If God is the beginning and the end of all things, should we not also say that God is also present in all things at all times? As Rick Lowery reminded us yesterday in his sermon at the Festival of Faith, in a moment of theological crisis, the people of Israel learned that God is not limited to a piece of land, but that God is the God of all places and all peoples. No matter where you go, God is there with you. You may not always fell like God is with you, but that doesn’t mean that God is not there.

Sunday, April 17, 2016

Drinking from the Water of Life -- Sermon for Easter 4C

Revelation 7:9-17

On this fourth Sunday of Easter we continue our journey through the Book of Revelation. When we last gathered, we found ourselves standing before the throne of God. We were singing praises to God and to the Lamb who was slain. This morning, we again find ourselves standing before the throne of God. We look around and we see a great multitude that is drawn from every nation and tribe and people and language. Together we declare that “Salvation belongs to our God who is seated on the throne, and to the Lamb!” 

There is a company of people robed in white garments standing in the midst of this multitude. One of the twenty-four elders asks John: “who are these, robed in white, and where do they come from?” While John didn’t know the answer, he learned that they are the faithful witnesses who stood firm in the midst of persecution at the cost of their own lives. These martyrs stand before the throne of God waiting to receive their reward. This is their reward: they will hunger and thirst no more, because the Lamb will be their guide. The Lamb of God will become the shepherd who leads them to the springs of the water of life.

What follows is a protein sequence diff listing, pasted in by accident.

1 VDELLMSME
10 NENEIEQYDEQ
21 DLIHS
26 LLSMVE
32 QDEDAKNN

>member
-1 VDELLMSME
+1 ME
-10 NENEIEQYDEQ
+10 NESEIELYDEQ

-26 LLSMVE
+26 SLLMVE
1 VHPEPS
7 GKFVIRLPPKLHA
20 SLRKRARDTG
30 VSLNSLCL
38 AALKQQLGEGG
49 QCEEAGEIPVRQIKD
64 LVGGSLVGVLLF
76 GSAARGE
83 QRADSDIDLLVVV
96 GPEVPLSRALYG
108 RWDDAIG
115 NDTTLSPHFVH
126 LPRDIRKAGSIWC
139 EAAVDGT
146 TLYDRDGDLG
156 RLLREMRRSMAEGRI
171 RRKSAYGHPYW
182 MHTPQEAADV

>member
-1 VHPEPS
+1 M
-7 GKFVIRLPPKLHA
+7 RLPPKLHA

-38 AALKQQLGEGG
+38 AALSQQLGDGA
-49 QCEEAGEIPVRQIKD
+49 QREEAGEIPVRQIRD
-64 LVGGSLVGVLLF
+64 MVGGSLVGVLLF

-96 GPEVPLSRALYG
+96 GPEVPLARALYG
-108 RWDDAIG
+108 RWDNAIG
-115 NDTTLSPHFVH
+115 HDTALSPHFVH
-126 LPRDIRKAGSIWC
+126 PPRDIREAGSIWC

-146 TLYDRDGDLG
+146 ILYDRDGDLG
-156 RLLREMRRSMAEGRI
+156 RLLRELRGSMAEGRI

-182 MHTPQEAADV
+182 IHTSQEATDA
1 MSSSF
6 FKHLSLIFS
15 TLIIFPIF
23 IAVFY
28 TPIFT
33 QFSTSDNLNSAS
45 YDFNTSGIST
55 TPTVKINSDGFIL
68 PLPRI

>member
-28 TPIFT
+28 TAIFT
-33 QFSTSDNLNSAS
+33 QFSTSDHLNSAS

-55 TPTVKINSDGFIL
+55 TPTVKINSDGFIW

Sunday, April 10, 2016

Time for Worship -- Sermon for Easter 3C

Revelation 5:11-14

The Book of Revelation is in many ways a book of worship! In fact, I think it is a call to engage our holy imaginations in the worship of God. 

If you’ve read any of the Chronicles of Narnia books, you know that the imagination can have a powerful effect on the way we see spiritual realities. In the best known of these books, The Lion, the Witch, and the Wardrobe, Lucy, who is the youngest of four siblings, discovers a pathway into the magical land of Narnia. When Lucy returns from her visit to Narnia, she shares her discovery with her older brother and sister. They dismiss her report as a mere tall tale. When she shows them the wardrobe, all they find is a wardrobe filled with old coats. There is no pathway, no portal, just the wooden back wall of the wardrobe. 

Sunday, April 03, 2016

To God Be the Glory -- Sermon for Easter 2C

Revelation 1:4-8

Easter Sunday was once again glorious! How can you beat trumpet and timpani accompanying the organ as we sang “Christ the Lord is Risen Today?” It’s hard to move on from the glories of Easter Sunday, but the journey of faith must continue. As we go forward, the spirit of Easter remains with us as we worship the God who raised Jesus from the dead. Yes, to this God be glory and dominion forever!